You might also luck out if you previously turned on Windows’ built-in File History tool, which allows you to recover older copies of files and folders. You can turn File History on via the Settings app > Update & Security > Backup. To restore a folder that File History previously saved, navigate to its parent folder in File Explorer, right-click on it, select Properties, and click on the “Previous Versions” tab.


  • You’re wondering how this made it past the Microsoft QA team?
    That would suggest that you think they have one!

  • For some reason it deleted most of my Chrome settings and logged out of every site? I updated for the Your Phone app you guys raved about but it doesn’t work either!

    • Any upgrade is going to reboot and you will be logged out of sites because the browser is shut down!

      If you care about browser settings, back them up. Create a browser account so that the settings, add-ins and bookmarks are backed up and portable.

      Actually most of the article content can be condensed to “if you don’t back up your files you will lose them for one of dozens of reasons”.

      • I sign into Chrome and it keeps most of my passwords. Chrome was still signed in just all the webpages weren’t !

        • So cache/cookies cleared.. and.. the issue here.. it happens… Temp files are not system/user files.

        • I would see that as a feature rather than a bug. If the environment supporting the browser has substantially changed then you would want any persistent cookies cleared.

          • Yeah only a minor inconvenience really, the missing files for some people is a much bigger issue.

      • How did it get past QA ? Easy as an ex MS employee all employees are encouraged to be using whatever the latest and greatest push by MS is. SInce they’ve been pushing Office 365 / OneDrive / Azure for a few years now there will be next to no employees or contractors whose user folders aren’t re-mapped to OneDrive locations which aren’t impacted by this bug. As (probably) no one on the QA team had any files in the local system drive users folders they didn’t see the issue.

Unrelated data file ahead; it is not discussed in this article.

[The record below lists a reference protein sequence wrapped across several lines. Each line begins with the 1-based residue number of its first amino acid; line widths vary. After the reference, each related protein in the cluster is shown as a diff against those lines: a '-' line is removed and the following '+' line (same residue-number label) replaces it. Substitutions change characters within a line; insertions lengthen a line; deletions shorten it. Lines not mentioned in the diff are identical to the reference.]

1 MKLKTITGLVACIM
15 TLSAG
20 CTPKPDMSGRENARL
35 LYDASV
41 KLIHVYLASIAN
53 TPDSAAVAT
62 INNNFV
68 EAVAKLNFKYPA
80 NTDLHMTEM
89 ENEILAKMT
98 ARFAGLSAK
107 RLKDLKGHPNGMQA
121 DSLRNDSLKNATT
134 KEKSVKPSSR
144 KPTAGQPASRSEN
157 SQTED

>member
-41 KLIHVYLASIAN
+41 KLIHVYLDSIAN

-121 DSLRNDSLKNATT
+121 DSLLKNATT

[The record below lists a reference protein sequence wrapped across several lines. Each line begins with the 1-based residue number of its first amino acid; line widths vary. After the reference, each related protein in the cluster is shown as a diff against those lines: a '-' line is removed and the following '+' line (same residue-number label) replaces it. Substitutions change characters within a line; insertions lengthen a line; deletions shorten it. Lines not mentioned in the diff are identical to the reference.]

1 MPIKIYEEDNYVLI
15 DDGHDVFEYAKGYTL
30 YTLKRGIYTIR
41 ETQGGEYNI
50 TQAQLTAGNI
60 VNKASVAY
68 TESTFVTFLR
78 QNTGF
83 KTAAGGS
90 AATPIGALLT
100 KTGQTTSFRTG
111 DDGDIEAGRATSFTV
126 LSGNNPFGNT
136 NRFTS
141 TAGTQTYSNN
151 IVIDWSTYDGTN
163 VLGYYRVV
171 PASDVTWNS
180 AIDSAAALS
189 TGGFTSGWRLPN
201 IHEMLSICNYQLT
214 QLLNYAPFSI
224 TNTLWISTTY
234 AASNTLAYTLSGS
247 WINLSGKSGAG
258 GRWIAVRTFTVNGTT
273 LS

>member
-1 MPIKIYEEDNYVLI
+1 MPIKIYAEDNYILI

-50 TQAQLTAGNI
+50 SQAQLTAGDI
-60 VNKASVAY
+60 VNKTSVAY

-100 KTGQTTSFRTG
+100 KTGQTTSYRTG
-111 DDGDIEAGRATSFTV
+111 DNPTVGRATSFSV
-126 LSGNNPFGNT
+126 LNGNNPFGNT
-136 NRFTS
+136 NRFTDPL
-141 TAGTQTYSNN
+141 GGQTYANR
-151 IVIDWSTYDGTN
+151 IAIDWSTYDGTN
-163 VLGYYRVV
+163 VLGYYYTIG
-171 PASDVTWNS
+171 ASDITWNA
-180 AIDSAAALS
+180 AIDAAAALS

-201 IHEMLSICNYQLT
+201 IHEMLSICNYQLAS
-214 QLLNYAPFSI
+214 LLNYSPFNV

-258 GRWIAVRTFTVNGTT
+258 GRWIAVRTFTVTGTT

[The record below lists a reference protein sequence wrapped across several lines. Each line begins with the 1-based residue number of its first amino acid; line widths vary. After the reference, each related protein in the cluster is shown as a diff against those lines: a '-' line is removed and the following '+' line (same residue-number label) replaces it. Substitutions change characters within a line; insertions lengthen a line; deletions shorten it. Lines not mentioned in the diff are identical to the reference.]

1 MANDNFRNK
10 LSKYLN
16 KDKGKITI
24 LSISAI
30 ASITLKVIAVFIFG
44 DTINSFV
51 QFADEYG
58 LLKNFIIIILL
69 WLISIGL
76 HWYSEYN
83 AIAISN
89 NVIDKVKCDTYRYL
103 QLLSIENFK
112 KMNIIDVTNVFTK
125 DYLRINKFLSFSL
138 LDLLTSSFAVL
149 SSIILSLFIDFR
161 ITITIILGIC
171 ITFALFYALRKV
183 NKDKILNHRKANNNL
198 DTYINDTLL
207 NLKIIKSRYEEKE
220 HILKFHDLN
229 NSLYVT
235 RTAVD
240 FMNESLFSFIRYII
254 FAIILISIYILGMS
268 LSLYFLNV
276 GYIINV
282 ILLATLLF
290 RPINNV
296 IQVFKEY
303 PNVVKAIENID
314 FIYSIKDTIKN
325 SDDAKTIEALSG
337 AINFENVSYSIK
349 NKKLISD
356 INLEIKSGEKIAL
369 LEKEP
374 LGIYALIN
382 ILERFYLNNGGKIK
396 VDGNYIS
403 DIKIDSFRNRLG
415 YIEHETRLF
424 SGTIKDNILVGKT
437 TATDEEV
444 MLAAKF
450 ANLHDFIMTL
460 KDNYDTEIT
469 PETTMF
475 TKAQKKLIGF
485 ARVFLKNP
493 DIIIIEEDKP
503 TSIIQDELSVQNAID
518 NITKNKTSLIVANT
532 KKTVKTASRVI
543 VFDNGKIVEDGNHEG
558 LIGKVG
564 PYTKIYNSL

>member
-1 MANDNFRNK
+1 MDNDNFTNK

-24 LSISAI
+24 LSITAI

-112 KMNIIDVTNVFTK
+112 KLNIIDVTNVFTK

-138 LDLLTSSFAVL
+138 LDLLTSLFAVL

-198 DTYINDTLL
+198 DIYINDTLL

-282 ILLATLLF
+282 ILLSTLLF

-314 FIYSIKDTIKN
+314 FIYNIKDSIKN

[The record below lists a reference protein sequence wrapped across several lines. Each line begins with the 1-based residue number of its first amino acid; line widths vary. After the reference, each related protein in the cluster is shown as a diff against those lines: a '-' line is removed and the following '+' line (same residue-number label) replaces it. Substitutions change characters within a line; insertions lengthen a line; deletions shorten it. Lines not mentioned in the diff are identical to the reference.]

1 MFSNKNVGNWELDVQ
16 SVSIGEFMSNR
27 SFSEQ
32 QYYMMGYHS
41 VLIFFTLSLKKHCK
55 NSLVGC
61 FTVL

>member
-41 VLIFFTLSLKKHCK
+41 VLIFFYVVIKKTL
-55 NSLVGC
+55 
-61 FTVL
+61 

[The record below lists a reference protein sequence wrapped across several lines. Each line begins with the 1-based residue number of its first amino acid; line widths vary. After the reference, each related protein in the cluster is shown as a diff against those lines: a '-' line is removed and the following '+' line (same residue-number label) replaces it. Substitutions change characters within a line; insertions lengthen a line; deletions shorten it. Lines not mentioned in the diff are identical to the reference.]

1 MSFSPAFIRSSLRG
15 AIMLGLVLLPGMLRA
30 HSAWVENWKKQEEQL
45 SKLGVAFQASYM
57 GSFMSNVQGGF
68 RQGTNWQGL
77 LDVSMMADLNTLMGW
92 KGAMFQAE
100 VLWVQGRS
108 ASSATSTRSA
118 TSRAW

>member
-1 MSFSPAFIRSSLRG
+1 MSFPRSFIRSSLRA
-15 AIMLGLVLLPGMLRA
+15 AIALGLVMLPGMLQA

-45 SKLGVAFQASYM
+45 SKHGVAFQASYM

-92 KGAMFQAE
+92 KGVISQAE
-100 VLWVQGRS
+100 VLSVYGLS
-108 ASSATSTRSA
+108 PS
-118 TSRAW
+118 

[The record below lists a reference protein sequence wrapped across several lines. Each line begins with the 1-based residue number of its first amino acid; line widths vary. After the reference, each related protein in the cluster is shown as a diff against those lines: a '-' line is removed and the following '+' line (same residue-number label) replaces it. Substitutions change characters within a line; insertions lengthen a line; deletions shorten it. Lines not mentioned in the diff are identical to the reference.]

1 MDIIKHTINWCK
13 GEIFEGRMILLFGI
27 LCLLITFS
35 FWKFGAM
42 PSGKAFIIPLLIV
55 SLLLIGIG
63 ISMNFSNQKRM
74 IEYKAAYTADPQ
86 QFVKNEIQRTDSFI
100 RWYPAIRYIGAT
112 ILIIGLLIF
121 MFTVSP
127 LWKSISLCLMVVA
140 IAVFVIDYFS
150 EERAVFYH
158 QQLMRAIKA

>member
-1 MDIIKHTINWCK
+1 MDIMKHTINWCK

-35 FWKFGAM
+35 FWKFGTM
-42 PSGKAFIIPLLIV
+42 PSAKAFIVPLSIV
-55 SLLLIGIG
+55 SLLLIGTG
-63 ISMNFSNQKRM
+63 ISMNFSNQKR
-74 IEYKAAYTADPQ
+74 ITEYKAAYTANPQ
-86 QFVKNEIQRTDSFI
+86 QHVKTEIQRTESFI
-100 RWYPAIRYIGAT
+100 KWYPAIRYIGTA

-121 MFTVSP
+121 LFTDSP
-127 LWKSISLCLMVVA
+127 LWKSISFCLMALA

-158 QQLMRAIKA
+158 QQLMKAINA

• Everyone should take at least TWO backups of a system before upgrading it! A system upgrade is a massive undertaking, and it is always possible that there will be a variation that the programmers have not thought of.

    With online backups of data, combined with external disks for clones, you can always recover from any installation problem.

  • I detest those User folders.
    They are like a mine shaft dug by a rabid wombat.
    Instead create this folder for your downloads – C:\DOWNLOADS
    (Upper case to distinguish it from the one buried way down the mine shaft)
    Also create folders prefixed with a D_ (D_ is short for Data) EG – C:\D_Finance
    This way all of your data folders are adjacent to each other in the C directory, and it is a piece of cake to back them up regularly.
    And I cannot argue against regular backups of the complete drive.
    Get an external Seagate drive (3.5″ please), and download the Seagate DiscWizard –
    It is free, provided it can see that you own one Seagate drive.
    Install the program then immediately use it to create a bootable CD/USB
    Use the bootable CD/USB to create and validate images (So that Windows is NOT running when creating images).
    For those that prefer Western Digital, I believe they have a similar relationship.
    Rob Down Under
    PS I was a senior Systems Analyst in a large Bank and Telecommunications company, for 20 years. I believe that MS got rid of all of their analysts over a decade ago.
    They are allowing young programmers to analyse/design stuff, and we get Ribbons, Metro, unusable Start Menus, Vista, etc, etc.